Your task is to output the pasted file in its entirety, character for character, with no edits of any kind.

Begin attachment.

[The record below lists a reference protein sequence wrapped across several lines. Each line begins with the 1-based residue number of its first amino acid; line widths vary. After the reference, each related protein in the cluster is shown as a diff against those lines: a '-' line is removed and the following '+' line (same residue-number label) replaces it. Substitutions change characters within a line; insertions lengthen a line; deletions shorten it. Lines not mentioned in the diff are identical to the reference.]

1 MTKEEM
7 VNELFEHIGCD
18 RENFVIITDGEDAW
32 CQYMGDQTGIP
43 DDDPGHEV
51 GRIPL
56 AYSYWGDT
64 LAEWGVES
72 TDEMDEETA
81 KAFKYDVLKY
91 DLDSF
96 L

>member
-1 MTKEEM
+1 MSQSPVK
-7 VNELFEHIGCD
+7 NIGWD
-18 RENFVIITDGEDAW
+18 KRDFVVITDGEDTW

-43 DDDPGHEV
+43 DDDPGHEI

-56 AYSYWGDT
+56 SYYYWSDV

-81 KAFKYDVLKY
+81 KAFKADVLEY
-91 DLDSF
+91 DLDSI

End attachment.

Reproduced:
[The record below lists a reference protein sequence wrapped across several lines. Each line begins with the 1-based residue number of its first amino acid; line widths vary. After the reference, each related protein in the cluster is shown as a diff against those lines: a '-' line is removed and the following '+' line (same residue-number label) replaces it. Substitutions change characters within a line; insertions lengthen a line; deletions shorten it. Lines not mentioned in the diff are identical to the reference.]

1 MTKEEM
7 VNELFEHIGCD
18 RENFVIITDGEDAW
32 CQYMGDQTGIP
43 DDDPGHEV
51 GRIPL
56 AYSYWGDT
64 LAEWGVES
72 TDEMDEETA
81 KAFKYDVLKY
91 DLDSF
96 L

>member
-1 MTKEEM
+1 MSQSPVK
-7 VNELFEHIGCD
+7 NIGWD
-18 RENFVIITDGEDAW
+18 KRDFVVITDGEDTW

-43 DDDPGHEV
+43 DDDPGHEI

-56 AYSYWGDT
+56 SYYYWSDV

-81 KAFKYDVLKY
+81 KAFKADVLEY
-91 DLDSF
+91 DLDSI